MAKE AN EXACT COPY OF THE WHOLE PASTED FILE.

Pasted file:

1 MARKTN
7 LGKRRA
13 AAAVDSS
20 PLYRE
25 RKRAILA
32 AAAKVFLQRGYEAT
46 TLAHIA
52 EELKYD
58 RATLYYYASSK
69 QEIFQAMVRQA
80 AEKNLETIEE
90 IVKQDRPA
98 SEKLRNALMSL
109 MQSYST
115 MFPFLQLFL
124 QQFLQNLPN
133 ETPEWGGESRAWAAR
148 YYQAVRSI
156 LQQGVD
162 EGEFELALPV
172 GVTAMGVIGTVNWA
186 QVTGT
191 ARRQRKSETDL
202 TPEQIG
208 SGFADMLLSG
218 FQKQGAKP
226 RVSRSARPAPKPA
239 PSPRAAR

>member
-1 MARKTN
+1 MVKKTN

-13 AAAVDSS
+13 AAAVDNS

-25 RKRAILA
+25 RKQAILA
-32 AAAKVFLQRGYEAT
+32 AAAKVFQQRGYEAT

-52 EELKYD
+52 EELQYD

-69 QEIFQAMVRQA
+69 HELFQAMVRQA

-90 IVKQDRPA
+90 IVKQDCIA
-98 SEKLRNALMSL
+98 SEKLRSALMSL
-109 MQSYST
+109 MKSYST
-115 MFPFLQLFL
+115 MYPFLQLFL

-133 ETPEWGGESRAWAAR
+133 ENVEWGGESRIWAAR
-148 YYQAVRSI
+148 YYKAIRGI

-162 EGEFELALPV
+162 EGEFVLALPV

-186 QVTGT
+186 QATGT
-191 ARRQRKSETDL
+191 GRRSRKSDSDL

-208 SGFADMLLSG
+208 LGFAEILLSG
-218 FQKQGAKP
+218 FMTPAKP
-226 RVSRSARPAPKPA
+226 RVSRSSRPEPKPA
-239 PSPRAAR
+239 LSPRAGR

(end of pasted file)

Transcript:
1 MARKTN
7 LGKRRA
13 AAAVDSS
20 PLYRE
25 RKRAILA
32 AAAKVFLQRGYEAT
46 TLAHIA
52 EELKYD
58 RATLYYYASSK
69 QEIFQAMVRQA
80 AEKNLETIEE
90 IVKQDRPA
98 SEKLRNALMSL
109 MQSYST
115 MFPFLQLFL
124 QQFLQNLPN
133 ETPEWGGESRAWAAR
148 YYQAVRSI
156 LQQGVD
162 EGEFELALPV
172 GVTAMGVIGTVNWA
186 QVTGT
191 ARRQRKSETDL
202 TPEQIG
208 SGFADMLLSG
218 FQKQGAKP
226 RVSRSARPAPKPA
239 PSPRAAR

>member
-1 MARKTN
+1 MVKKTN

-13 AAAVDSS
+13 AAAVDNS

-25 RKRAILA
+25 RKQAILA
-32 AAAKVFLQRGYEAT
+32 AAAKVFQQRGYEAT

-52 EELKYD
+52 EELQYD

-69 QEIFQAMVRQA
+69 HELFQAMVRQA

-90 IVKQDRPA
+90 IVKQDCIA
-98 SEKLRNALMSL
+98 SEKLRSALMSL
-109 MQSYST
+109 MKSYST
-115 MFPFLQLFL
+115 MYPFLQLFL

-133 ETPEWGGESRAWAAR
+133 ENVEWGGESRIWAAR
-148 YYQAVRSI
+148 YYKAIRGI

-162 EGEFELALPV
+162 EGEFVLALPV

-186 QVTGT
+186 QATGT
-191 ARRQRKSETDL
+191 GRRSRKSDSDL

-208 SGFADMLLSG
+208 LGFAEILLSG
-218 FQKQGAKP
+218 FMTPAKP
-226 RVSRSARPAPKPA
+226 RVSRSSRPEPKPA
-239 PSPRAAR
+239 LSPRAGR